Record: Michael Farris, “Tolerance and Liberty: Answering the Academic Left’s Challenge to Homeschooling Freedom” in Peabody Journal of Education 88, no. 3 (2013): 393-406.
Summary: Farris, the United States’ most influential homeschooling leader for the past 25 years, here summarizes and then rebuts arguments made by some academics and lawyers who seek to increase regulation of homeschooling.
The first critic Farris takes on is Kimberly Yuracko, whose article I summarized here. Farris rightly notes that Yuracko has no empirical evidence for her alarmist stereotyping of conservative Christian homeschoolers, and he also correctly points out that the Supreme Court to date has not found there to be a constitutional right to an education (see San Antonio v. Rodriguez (1973)). Farris does not, however, address Yuracko’s gender equality claim, which to my mind was the better of her two arguments for the increased regulation of homeschooling.
Next Farris takes on the arguments of Catherine J. Ross, whose article I summarized here. Farris reduces her complex argument to the claim that the state should force students to be taught tolerance. He then retorts that it is very intolerant to do this, “The state, however, can never simultaneously be tolerant and require tolerance by the citizen.” (p. 399)
Next Farris takes on a claim made by Martha Albert Fineman that private and home schooling are intrinsically dangerous and that all children should attend public schools only. To respond to this claim Farris narrates in detail the circumstances surrounding the Supreme Court’s 1925 Pierce v. Society of Sisters decision, which overturned an Oregon law that had required all children to attend public schools only through the eighth grade. This law had been passed by nativists strongly worried that Catholic schools would indoctrinate Catholic children in anti-American ideologies. Farris’ point is that government did not have the right in 1922 to force all children into one mold despite the wishes of parents, and it does not have that right today.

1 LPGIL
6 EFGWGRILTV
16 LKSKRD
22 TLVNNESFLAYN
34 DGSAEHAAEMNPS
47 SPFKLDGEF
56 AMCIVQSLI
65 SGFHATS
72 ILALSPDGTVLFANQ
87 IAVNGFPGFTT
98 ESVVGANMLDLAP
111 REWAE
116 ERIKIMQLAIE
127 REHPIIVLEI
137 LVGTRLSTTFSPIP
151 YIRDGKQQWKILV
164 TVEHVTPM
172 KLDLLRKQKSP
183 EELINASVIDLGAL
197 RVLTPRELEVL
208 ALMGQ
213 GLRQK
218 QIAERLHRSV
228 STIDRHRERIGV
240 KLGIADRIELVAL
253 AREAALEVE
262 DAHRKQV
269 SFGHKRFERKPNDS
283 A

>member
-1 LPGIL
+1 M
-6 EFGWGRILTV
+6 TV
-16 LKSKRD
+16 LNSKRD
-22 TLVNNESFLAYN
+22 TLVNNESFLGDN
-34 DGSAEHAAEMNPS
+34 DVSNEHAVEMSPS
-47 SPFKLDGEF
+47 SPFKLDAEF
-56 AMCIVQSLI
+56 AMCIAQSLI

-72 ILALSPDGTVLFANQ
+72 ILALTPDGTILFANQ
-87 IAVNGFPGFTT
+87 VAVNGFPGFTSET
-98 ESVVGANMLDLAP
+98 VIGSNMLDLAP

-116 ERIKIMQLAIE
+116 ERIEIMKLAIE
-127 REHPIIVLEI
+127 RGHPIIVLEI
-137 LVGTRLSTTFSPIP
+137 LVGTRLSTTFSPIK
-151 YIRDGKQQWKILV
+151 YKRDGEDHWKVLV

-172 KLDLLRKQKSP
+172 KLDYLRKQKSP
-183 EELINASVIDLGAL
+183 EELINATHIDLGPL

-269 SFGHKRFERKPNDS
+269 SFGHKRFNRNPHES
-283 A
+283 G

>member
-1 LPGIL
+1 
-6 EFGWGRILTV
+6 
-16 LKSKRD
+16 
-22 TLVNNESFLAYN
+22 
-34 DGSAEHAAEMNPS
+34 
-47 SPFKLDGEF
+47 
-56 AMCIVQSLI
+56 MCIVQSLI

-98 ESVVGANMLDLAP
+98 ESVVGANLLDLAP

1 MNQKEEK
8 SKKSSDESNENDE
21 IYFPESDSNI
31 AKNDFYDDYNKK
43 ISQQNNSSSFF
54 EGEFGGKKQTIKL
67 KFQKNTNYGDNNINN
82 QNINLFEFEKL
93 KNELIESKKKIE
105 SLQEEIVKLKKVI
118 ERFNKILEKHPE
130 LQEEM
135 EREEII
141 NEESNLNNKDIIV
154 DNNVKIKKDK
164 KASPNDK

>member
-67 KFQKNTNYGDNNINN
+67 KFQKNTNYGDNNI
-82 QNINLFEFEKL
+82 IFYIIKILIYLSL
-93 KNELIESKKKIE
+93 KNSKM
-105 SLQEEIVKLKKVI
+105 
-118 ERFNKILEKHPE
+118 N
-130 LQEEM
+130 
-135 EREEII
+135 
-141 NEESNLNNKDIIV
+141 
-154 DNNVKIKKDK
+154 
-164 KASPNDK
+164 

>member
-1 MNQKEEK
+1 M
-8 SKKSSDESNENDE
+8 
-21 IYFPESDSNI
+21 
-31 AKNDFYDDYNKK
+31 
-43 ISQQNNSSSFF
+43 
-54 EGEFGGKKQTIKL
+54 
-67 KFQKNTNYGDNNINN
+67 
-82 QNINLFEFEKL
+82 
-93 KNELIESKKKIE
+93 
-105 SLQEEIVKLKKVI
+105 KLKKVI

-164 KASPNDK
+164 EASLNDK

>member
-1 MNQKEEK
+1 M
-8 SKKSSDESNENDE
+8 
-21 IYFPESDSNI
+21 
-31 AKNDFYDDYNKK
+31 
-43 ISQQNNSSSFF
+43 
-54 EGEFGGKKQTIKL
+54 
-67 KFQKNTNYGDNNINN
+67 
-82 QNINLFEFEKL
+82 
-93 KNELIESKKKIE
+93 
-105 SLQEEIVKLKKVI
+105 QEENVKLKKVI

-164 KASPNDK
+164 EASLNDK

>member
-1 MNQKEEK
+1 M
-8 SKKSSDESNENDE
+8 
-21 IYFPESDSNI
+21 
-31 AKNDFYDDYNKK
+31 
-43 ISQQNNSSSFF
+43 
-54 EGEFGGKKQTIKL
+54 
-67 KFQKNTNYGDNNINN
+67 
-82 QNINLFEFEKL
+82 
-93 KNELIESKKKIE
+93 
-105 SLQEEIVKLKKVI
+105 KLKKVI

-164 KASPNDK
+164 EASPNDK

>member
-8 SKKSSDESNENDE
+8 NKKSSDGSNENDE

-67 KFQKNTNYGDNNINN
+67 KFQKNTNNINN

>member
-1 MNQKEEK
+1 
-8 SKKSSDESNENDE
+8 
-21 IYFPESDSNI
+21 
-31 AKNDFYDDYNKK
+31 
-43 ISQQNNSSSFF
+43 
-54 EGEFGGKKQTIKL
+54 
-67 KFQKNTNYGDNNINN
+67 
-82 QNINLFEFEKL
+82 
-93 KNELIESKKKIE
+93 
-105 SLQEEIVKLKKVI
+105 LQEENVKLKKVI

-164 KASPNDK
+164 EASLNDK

Farris next looks at the United Nations’ 1948 Universal Declaration of Human Rights, 1966 International Covenant on Civil and Political Rights, and 1966 International Covenant on Economic, Social, and Cultural Rights, contrasting the defense of parental rights in these documents with the Nazi ban on private education.
Finally, Farris elaborates a distinction between fundamental and absolute rights. Though he had occasionally fudged the distinction in his own writings, Farris here explains that homeschooling is not an absolute right except when it comes to parents’ rights to indoctrinate their children in the religious and philosophical opinions they choose. Government regulation of things like curriculum and assessment are subject to the fundamental rights test–if government can show a compelling state interest then the regulation is justified. But government has no right to do what these critics want it to do, which is to regulate belief.
Appraisal: I have two points to make about this article. First, as my summary perhaps indicates, it is an organizational mess. Readers familiar with Farris’ talking points will find this to be very familiar territory, but anyone reading this without much background in Farris’ work will find it very scattered.
Second, Farris only tells part of the story with Pierce. While it’s true that the decision was a stern rebuke to those who would try to standardize all American children by forcing them to attend public schools only, the Court was quite clear that government can regulate for belief. As the Court put it:
No question is raised concerning the power of the State reasonably to regulate all schools, to inspect, supervise and examine them, their teachers and pupils; to require that all children of proper age attend some school, that teachers shall be of good moral character and patriotic disposition, that certain studies plainly essential to good citizenship must be taught, and that nothing be taught which is manifestly inimical to the public welfare.
The real disagreement between Farris and the critics he’s engaging concerns public welfare. Farris cares more for parent rights than for the broader public good. The critics care more for the general welfare than for parent rights. Putting it like this makes it clear that we have here the classic tension in American political history between individualism and community. Pierce tried to strike both notes by upholding the rights of parents but also acknowledging the right of the state to regulate for “patriotic disposition,” “good citizenship,” and the “public welfare.” But what to do when there exist incommensurable views of patriotism, citizenship, and welfare? The Court didn’t say then and it hasn’t clarified since. This is a debate that will likely continue as long as our political system endures.
Milton Gaither, Messiah College